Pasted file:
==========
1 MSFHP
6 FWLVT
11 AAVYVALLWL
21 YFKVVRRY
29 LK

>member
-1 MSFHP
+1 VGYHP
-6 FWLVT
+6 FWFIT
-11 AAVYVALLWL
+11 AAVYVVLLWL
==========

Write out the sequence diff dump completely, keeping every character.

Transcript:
1 MSFHP
6 FWLVT
11 AAVYVALLWL
21 YFKVVRRY
29 LK

>member
-1 MSFHP
+1 VGYHP
-6 FWLVT
+6 FWFIT
-11 AAVYVALLWL
+11 AAVYVVLLWL